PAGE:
Monday, June 18, 2012

Mary of Hungary

I'm in the process of planning my garb for 12th night this year, which is set at the court of Henry VIII early in his reign before he went all nutso and cranky.  Straight Tudor has very little appeal to me, and I had run across the Mary of Hungary gown awhile back so this seems like a good excuse to make it.  Plus there is smocking!  Yay smocking!

Anyway, the dress is supposedly dated to 1520, however the only other artistic representation of this style of gown I've been able to find so far is dated 1490.  It does sort of look like a cross between a late 15th century Burgundian gown and an early 16th century gown, so I'm wondering what the correct dating is.

I'm also not sure what the correct supportive undergarment would be for this.  My initial thought, given the 1520 dating, is a pair of bodies maybe with an attached petticoat, work under the smocked chemise.  Someone else suggested a 15th century style kirtle, and yet another person has suggested that the chemise is actually the body layer and the kirtle would then go over it.  Given the limited source material I have on this style, I'm not sure.  Wearing a chemise with silver embroidery on it next to the skin seems a little strange to me, as you can't really wash the embroidery.  Plus the stove tile that is my only other reference at this point appears to show the chemise without anything over it.

Has anyone seen any other references to this gown that might solve the dating/underwear questions?  So far I have the following-

Original article on Cynthia Virtue's site, with the stove tile image
Image gallery on Flight of Fancy
Project Diary/notes from Flight of Fancy - she mentioned two books as additional sources which I do not have access to
Hungarian National Museum description
Frazzeld Frau write-up
Pintrest board by Marion McNealy - the portraits here suggest an earlier dating (1475-90).  Marion has also told me that the museum is now dating the fabric to 1475, which given the images we have so far makes more sense.


  1. I have nothing to add, but I have always found this a very interesting gown and I look forward to see what you come up with. 1475 sounds like a better date to me, though the period isn't my strong point. :)

  2. I don't have any other sources either, but I do enjoy a good session of speculation! If we are to believe that this gown was worn by Queen Mary, and was made for her, it could only be dated to the early 16th century, since she was born in 1505. I have always seen it as more of a dress done in a "historical" manner (like how the Victorians reimagined medieval dress because they didn't fully understand it). It is not a typical Burgundian-style V-neck. It's too open at the front, it's missing the front panel (placket or flat-front kirtle), it has no fur (a very essential element of high-class style), and it has the wrong type of sleeve style (a loose, long cuff like that is wrong for a late 15th century overgown). It smacks of someone playing at Burgundian from a later period. It is also possible that it was worn with a low-cut kirtle that is now missing, but the embroidered smocking on the chemise kind of indicates otherwise- it would be different if the neckline were higher. It looks similar to some of the late 15th century German styles (which makes sense for someone in Hungary), so I'd look to those for support ideas. Also, what were the early 16th century German women doing for shape and support? Were they wearing simple chemises under decorated/smocked/visible chemises to protect them?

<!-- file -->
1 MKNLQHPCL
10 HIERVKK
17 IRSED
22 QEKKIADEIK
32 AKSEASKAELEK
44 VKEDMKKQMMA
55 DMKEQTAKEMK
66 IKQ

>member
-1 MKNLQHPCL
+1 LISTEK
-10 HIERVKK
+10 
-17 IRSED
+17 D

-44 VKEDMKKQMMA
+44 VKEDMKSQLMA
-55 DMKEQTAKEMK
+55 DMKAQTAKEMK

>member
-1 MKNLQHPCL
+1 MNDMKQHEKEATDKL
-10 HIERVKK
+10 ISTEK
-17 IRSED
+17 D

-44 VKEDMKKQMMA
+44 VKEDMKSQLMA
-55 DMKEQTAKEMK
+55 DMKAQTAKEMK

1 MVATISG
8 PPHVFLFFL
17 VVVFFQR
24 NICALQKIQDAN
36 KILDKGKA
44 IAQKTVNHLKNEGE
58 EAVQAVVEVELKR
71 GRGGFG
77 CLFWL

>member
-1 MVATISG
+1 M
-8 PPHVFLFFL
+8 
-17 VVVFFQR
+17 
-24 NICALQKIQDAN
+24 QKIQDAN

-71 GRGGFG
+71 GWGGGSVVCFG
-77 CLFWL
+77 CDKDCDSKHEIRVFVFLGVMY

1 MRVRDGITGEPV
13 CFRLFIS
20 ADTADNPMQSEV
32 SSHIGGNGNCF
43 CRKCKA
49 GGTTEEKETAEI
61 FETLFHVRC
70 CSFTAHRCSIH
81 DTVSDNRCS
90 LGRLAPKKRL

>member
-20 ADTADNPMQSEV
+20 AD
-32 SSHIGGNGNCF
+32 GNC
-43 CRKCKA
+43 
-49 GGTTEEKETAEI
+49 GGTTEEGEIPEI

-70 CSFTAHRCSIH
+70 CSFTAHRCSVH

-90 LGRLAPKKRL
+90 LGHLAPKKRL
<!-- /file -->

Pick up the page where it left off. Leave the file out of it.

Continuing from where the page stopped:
3. Greetings from the Midrealm!

    I just wanted to stop by and say how much I love your blog. I have been in an out of the SCA since 1998 and when I came back for good three years ago, I decided to try my hand at all things fiber. Reading your blog inspires me and I thought you should know that. Thank you so much!

    Lady Ása Farbjörnsdottir

  4. I'd be less inclined to believe it is a later re-imagining of an earlier style. I think a more likely explanation for it's oddness is that it is (presumably) Hungarian - so, it's not going to necessarily match one's pre-conceived ideas of dresses of that particular era if your ideas are predominantly based of Western European (English, French - even German) dresses. I'd be interested to see how it compares with, say, Polish, Czech or Byzantine dresses of a similar age.

    As for an alternative method of support, and of protecting the silver embroidered shift from the body - well, one could always guess breast binding.

    1. Very good point. (I admit that my research is primarily western!) Taking your suggestion, I did some looking and found the Babenberger Geneologie (sorry, can't paste the link, but a google image search will find it), which has several v-neck style gowns of a similar nature. From what I can tell, the Babenberg family ruled Austria before the Hapsburgs, of which Mary was a member. If the extant dress is a real example of the styles depicted, it would possibly date the dress to 1480's-90's, from the dating of the Geneologie.

    2. Oh, the Babenberger Geneologie images are quite interesting! Thank you. The Mary of Hungary dress looks quite a lot like the one worn by the woman in the centre of this image:

      I always think with images like those, it would be great to know who the women were meant to be - you could then attempt to figure out if dresses, details or accessories were different on different ages or backgrounds of women. With the image I linked there is that possibility if one could find a large enough copy (and read German)!

      I also agree with you that the dating is likely to be off. It almost always seems to be with garments that are attributed to specific individuals.